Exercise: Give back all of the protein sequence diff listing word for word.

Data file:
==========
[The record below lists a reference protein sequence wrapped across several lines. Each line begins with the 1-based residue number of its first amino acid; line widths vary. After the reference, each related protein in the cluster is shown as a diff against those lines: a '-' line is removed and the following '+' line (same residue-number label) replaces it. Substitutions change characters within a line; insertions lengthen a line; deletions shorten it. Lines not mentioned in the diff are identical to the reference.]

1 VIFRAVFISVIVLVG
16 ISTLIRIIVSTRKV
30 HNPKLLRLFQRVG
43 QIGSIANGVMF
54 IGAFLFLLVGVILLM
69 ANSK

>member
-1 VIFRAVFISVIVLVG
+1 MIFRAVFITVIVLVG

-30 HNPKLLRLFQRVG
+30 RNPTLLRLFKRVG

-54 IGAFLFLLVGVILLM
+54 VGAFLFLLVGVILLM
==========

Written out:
[The record below lists a reference protein sequence wrapped across several lines. Each line begins with the 1-based residue number of its first amino acid; line widths vary. After the reference, each related protein in the cluster is shown as a diff against those lines: a '-' line is removed and the following '+' line (same residue-number label) replaces it. Substitutions change characters within a line; insertions lengthen a line; deletions shorten it. Lines not mentioned in the diff are identical to the reference.]

1 VIFRAVFISVIVLVG
16 ISTLIRIIVSTRKV
30 HNPKLLRLFQRVG
43 QIGSIANGVMF
54 IGAFLFLLVGVILLM
69 ANSK

>member
-1 VIFRAVFISVIVLVG
+1 MIFRAVFITVIVLVG

-30 HNPKLLRLFQRVG
+30 RNPTLLRLFKRVG

-54 IGAFLFLLVGVILLM
+54 VGAFLFLLVGVILLM